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coming, either in one respect or the other, the fer vants of men. In both respects try all things, and cleave to that which, according to the foundest dictates of your judgment, is the best. Shew re. spect to the great and mighty of the earth ; but flatter them not; crouch not in their presence, as if they were creatures of a superior order. Judge of their actions with discretion ; but judge of them by the self-fame laws by which you pronounce upon the actions of other men; and neither applaud nor approve of anything merely because it has been said or done by a man that is surrounded by particular pomp. Reverence the religion of the realm, and its teachers, and its rites. But decline not to examine the do&rines of that religion, to discuss the decisions of those teachers, and to judge of the propriety or impropriety of those rites. Allow full scope to the progress of human knowledge ; discountenance no decent investigation of received maxims and do&rines, be the consequence what it may. Truth can at length be no loser by it; and one perspicuous thought, thoroughly understood and deeply felt, is of more value, and does more good, than ten others, heard of one man and repeated to another, and understood of neither from principle and conviction.

Lastly, the more liberty ye enjoy, my pious hearers, the more let it operate that good in you which it is able and ought to produce. If you may worship God after your own principles, then

worship

self of your

worship him with the greater cheerfulness and fervour; adore him so much the more in spirit and in truth, with understanding and sentiment. Are you allowed to think and to judge for yourselves in religious matters; reflect so much the more on those important concerns; let it be so much the more your most delightful employment to explore and to know them; endeavour the more to assure yourfaith by reason and argument.

Woe to him whom freedom to think, whom liberty of religion and conscience, renders indifferent to religion and truth, or inattentive to the voice of con. science! Instead of being tree, and of being better and happier by liberty, he only barters to his loss one lavery for another; and though he be not oppreffed by man, yet is he in bondage to his own lufts and passions. No, he who would not render himself unworthy of the privilege of seeing with his own eyes, and of pursuing his object in the way he has chosen for himself, should use his eyes

with so much the more assiduity, and walk his onward course with the greater circumspection. Do

you enjoy civil liberty; then observe the laws of the state and of the society to which you belong, with the readier and stricter obedience; for the main. tenance and observance of the laws is the basis of all liberty. Promote the welfare of that state, of that society with so much the more zeal, as it is the more intimately connected with your own, as you have and may have so much the more in.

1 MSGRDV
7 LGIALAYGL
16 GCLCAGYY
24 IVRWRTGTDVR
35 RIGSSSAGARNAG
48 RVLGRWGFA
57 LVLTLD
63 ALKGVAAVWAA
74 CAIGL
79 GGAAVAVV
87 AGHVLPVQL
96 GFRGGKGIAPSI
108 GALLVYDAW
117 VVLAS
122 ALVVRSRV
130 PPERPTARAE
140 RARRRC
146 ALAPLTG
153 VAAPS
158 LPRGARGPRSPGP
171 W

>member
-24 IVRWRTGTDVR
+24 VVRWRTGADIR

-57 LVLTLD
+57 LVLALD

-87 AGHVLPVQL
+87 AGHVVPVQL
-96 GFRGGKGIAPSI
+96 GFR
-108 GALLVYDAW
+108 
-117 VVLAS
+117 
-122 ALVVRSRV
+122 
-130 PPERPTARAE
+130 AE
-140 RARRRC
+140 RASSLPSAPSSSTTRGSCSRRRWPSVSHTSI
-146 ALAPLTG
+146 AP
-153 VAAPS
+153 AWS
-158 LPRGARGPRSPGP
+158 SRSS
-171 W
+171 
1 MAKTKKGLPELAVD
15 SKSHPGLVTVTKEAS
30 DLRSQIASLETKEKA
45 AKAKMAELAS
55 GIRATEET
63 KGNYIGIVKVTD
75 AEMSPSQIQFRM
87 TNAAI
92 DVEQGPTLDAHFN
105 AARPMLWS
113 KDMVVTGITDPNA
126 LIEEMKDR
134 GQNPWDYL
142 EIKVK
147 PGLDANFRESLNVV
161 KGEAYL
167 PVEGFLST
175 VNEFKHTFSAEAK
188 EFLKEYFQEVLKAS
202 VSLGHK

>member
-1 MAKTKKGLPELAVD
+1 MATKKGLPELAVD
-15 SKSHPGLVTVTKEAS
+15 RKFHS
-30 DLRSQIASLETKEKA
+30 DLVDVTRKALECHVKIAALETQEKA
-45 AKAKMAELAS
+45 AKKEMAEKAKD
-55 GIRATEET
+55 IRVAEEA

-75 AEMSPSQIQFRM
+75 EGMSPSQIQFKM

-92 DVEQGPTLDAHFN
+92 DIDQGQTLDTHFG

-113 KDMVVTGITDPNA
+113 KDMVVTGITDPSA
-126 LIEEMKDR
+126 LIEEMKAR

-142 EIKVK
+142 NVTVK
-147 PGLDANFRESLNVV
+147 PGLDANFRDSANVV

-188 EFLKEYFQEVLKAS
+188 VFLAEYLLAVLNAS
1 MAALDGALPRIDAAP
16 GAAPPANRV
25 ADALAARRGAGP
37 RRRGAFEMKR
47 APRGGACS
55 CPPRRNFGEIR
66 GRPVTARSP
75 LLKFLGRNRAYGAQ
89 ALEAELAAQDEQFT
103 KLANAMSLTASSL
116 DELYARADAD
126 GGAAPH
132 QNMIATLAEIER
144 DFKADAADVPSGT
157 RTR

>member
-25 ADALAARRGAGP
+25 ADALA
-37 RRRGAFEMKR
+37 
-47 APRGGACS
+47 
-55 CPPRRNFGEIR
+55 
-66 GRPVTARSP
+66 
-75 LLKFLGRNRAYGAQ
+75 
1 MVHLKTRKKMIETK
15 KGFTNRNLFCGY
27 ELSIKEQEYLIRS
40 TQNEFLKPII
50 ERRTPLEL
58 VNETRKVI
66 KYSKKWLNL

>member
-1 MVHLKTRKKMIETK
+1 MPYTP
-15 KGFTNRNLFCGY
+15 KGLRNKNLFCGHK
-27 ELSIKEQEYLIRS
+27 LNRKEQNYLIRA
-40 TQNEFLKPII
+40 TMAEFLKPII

fluense

M 3

fluence on its prosperity, as you find and enjoy in it so much the more protection and peace, security and happiness. Think and act in all respects with the greater liberality and public spirit, the farther you are exalted above the state of slavery. Contend all of you, in the last place, my dear friends, for that greater, that still more effential liberty of the wise man and the christian, who governs himself, who controuls his appetites and passions, seeks his happiness not so much in externals as in inward perfection, is never unmindful of his dignity, supports it in every condition, uninterruptedly follows the dictates of his reason and his conscience, and wills nothing but what God wills, and does nothing but what is in conformity to the will of God. Yes, this is the liberty which will compensate the want of any other, and will be constantly bringing us nearer to the mark of our high vocation.

O liberty, fair child of truth, necessary result of divine influence, fruitful parent of internal peace! Thou raiseit the mind above the tyranny of abject pafsion; not diffolved in the blandishments of bet, ter fortune, not terrified with the frowns of worse; capable of enjoying the blessings of one, incapable of suffering the injuries of the other! Fixed on the immoveable foundation of real virtue; unal. terable by any variety of accidental circumstance; stranger to all felfish views; thou extendest thy generous affection through all the charities of each relation ; enlarging thy own happiness in the unbounded wish for that of others ! By thee the good man, patriarch, prophet, apostle, martyr, is taught to triumph over poverty, over calumny, over tortures and death! Thou leadest him by the hand in humble confidence through the perplexities of this earthly labyrinth! Safe under thy conduct, he knows no fear but infamy, and his ruling hope is immortality!

bounded

SERMON XXXVI.

The Value of Learning.

GOD, from thee proceed intelligence and wis

dom ; from thee proceed all the knowledge and sciences which lead and direct mankind; which bless and rejoice them in numberless ways. From thee, who dwellest in inaccessible light, and art thyself pure light, pure truth and perfection, from thee flow light and truth and happiness on us and on all intelligent beings! Thou hast planted in us all an ever active curiosity, an ardent thirst for the knowledge of truth ; given us capacities and powers for seeking and investigating it; opened to us va. rious sources for assuaging our thirst. And how many benefits, how many refreshments, how many satisfactions, how many felicities have thy children of mankind, already drawn from these sources; and how much blessing and delight do they not daily and hourly draw from them! Thanks and praise be to thee, author of all beings, father of all spirits, for having made us rational, intelligent

creatures,

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